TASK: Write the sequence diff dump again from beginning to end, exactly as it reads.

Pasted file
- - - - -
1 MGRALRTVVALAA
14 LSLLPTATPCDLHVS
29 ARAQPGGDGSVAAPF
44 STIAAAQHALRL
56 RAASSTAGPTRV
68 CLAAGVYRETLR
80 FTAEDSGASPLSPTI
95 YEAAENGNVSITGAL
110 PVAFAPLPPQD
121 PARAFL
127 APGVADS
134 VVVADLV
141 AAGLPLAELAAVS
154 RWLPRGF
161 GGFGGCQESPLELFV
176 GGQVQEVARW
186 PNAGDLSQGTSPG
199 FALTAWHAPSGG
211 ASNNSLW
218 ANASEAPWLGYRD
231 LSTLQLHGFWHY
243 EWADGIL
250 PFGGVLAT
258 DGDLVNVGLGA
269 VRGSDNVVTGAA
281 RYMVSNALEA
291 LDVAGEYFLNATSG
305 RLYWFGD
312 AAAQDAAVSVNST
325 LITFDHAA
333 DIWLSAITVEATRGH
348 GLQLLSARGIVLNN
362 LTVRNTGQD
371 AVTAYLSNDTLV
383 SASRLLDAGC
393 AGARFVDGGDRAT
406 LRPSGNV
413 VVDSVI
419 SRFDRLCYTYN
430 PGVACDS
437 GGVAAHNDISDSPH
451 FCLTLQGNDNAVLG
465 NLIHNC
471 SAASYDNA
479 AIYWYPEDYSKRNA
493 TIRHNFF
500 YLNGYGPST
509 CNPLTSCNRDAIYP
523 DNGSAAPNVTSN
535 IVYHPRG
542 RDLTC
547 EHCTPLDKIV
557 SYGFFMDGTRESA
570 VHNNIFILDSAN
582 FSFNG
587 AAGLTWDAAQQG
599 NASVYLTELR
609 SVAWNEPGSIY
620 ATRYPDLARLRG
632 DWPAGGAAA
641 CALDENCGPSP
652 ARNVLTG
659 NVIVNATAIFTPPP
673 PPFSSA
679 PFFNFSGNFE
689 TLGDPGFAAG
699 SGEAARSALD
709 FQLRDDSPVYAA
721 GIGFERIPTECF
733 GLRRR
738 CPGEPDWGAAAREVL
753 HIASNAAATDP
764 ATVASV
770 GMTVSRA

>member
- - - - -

1 MGRALRTVVALAA
14 LSLLPTATPCDLHVS
29 ARAQPGGDGSVAAPF
44 STIAAAQHALRL
56 RAASSTAGPTRV
68 CLAAGVYRETLR
80 FTAEDSGASPLSPTI
95 YEAAENGNVSITGAL
110 PVAFAPLPPQD
121 PARAFL
127 APGVADS
134 VVVADLV
141 AAGLPLAELAAVS
154 RWLPRGF
161 GGFGGCQESPLELFV
176 GGQVQEVARW
186 PNAGDLSQGTSPG
199 FALTAWHAPSGG
211 ASNNSLW
218 ANASEAPWLGYRD
231 LSTLQLHGFWHY
243 EWADGIL
250 PFGGVLAT
258 DGDLVNVGLGA
269 VRGSDNVVTGAA
281 RYMVSNALEA
291 LDVAGEYFLNATSG
305 RLYWFGD
312 AAAQDAAVSVNST
325 LITFDHAA
333 DIWLSAITVEATRGH
348 GLQLLSARGIVLNN
362 LTVRNTGQD
371 AVTAYLSNDTLV
383 SASRLLDAGC
393 AGARFVDGGDRAT
406 LRPSGNV
413 VVDSVI
419 SRFDRLCYTYN
430 PGVACDS
437 GGVAAHNDISDSPH
451 FCLTLQGNDNAVLG
465 NLIHNC
471 SAASYDNA
479 AIYWYPEDYSKRNA
493 TIRHNFF
500 YLNGYGPST
509 CNPLTSCNRDAIYP
523 DNGSAAPNVTSN
535 IVYHPRG
542 RDLTC
547 EHCTPLDKIV
557 SYGFFMDGTRESA
570 VHNNIFILDSAN
582 FSFNG
587 AAGLTWDAAQQG
599 NASVYLTELR
609 SVAWNEPGSIY
620 ATRYPDLARLRG
632 DWPAGGAAA
641 CALDENCGPSP
652 ARNVLTG
659 NVIVNATAIFTPPP
673 PPFSSA
679 PFFNFSGNFE
689 TLGDPGFAAG
699 SGEAARSALD
709 FQLRDDSPVYAA
721 GIGFERIPTECF
733 GLRRR
738 CPGEPDWGAAAREVL
753 HIASNAAATDP
764 ATVASV
770 GMTVSRA

>member